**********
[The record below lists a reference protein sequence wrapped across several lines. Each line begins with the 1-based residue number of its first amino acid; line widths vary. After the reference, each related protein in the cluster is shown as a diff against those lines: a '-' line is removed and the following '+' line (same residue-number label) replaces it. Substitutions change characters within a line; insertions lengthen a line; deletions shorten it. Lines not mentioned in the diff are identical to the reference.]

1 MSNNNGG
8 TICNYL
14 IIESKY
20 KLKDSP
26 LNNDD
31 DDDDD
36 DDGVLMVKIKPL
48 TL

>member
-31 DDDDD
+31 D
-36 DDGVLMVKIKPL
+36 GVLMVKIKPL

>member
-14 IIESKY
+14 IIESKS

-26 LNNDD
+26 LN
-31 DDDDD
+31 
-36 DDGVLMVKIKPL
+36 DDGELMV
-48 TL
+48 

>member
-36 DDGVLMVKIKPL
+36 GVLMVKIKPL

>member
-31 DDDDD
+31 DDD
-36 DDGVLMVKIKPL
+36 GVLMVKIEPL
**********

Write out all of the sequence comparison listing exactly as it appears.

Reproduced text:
[The record below lists a reference protein sequence wrapped across several lines. Each line begins with the 1-based residue number of its first amino acid; line widths vary. After the reference, each related protein in the cluster is shown as a diff against those lines: a '-' line is removed and the following '+' line (same residue-number label) replaces it. Substitutions change characters within a line; insertions lengthen a line; deletions shorten it. Lines not mentioned in the diff are identical to the reference.]

1 MSNNNGG
8 TICNYL
14 IIESKY
20 KLKDSP
26 LNNDD
31 DDDDD
36 DDGVLMVKIKPL
48 TL

>member
-31 DDDDD
+31 D
-36 DDGVLMVKIKPL
+36 GVLMVKIKPL

>member
-14 IIESKY
+14 IIESKS

-26 LNNDD
+26 LN
-31 DDDDD
+31 
-36 DDGVLMVKIKPL
+36 DDGELMV
-48 TL
+48 

>member
-36 DDGVLMVKIKPL
+36 GVLMVKIKPL

>member
-31 DDDDD
+31 DDD
-36 DDGVLMVKIKPL
+36 GVLMVKIEPL